James Bond (1987-1994)

Initial offers

In 1986, the lean, 6' 2" tall, green-eyed Dalton was the first choice to replace the retiring Roger Moore, but obligations to the film Brenda Starr and the stage productions of Antony & Cleopatra and The Taming of The Shrew kept him from accepting the role. Sam Neill was then screen-tested for the part of Bond, but was ultimately rejected by Albert Broccoli. Pierce Brosnan was then approached for the role, but was forced by NBC to turn it down (after initially accepting it) because of his commitment to the television revival of Remington Steele. By this time, Dalton had completed the filming of Brenda Starr and was now able to assume the role as the first Welsh James Bond.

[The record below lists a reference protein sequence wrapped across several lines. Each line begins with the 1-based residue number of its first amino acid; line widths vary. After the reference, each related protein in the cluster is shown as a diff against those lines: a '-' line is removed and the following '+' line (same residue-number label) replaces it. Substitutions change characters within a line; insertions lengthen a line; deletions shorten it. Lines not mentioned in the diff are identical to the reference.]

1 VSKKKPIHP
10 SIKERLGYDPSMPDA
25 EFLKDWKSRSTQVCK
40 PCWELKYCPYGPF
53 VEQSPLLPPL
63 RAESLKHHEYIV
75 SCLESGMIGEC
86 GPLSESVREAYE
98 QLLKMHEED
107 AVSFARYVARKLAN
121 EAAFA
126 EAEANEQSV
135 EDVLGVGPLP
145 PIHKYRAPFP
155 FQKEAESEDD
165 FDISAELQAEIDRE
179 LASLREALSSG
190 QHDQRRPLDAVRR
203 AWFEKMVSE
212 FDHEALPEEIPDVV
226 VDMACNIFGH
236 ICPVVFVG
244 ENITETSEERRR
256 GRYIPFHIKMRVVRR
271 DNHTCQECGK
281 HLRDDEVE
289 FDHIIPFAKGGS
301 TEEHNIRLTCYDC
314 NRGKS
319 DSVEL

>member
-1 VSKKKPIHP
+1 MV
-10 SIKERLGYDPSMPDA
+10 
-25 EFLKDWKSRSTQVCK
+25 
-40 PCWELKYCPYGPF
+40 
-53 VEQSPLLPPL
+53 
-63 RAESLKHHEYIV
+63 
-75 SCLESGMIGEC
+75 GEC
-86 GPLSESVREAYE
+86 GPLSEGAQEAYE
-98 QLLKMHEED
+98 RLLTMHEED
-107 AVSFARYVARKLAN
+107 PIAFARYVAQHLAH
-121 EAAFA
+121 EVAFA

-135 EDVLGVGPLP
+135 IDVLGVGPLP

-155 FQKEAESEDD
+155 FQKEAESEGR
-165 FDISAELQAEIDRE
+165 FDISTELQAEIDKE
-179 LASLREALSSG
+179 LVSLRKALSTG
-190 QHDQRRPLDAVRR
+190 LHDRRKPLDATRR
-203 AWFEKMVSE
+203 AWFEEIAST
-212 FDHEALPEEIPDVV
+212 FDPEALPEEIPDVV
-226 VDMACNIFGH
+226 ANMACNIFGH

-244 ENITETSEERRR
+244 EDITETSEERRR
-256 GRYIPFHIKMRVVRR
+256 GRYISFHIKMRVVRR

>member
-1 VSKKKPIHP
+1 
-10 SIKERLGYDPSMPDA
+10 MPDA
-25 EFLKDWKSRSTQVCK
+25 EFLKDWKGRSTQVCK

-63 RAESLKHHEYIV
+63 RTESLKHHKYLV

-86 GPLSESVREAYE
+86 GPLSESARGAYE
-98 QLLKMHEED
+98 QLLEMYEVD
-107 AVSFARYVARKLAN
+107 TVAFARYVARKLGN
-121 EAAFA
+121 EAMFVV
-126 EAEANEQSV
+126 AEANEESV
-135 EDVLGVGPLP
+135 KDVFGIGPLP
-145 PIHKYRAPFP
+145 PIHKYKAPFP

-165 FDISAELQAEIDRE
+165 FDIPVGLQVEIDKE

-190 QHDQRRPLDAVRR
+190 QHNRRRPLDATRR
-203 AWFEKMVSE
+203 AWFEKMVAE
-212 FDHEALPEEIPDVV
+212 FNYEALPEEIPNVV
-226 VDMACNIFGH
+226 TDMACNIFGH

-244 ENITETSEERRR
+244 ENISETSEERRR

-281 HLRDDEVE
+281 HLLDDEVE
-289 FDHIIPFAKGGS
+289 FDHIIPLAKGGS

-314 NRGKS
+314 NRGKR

Previously, Dalton had been considered for the role of James Bond four times. In 1968, he was asked to play Bond in On Her Majesty's Secret Service (1969) after Sean Connery decided that You Only Live Twice (1967) would be his last Bond film. Dalton turned the offer down, feeling he was too young for the role, and because of what he felt was an imposing legacy left behind by Connery; the role finally went to George Lazenby. During the late-1970s, he was approached again, but he did not favour the direction the movies were taking. As he explained, his idea of Bond was different. In a 1979 episode of the television series Charlie's Angels, Dalton played the role of 'Damien Roth', a millionaire playboy described by David Doyle's character as "almost James Bond-ian," either an amusing coincidence, or a specific in-joke, since it was around that time that Dalton was also asked to star in For Your Eyes Only (1981). The producers are also said to have considered him for the role in Octopussy (1983), but they finally re-contracted Roger Moore (see Octopussy), although Ian Ogilvy was also a serious contender for the role at the time. (Ogilvy was reportedly turned down because of his similarity to Roger Moore, ostensibly because he, too, had played The Saint, a role made famous by Moore.)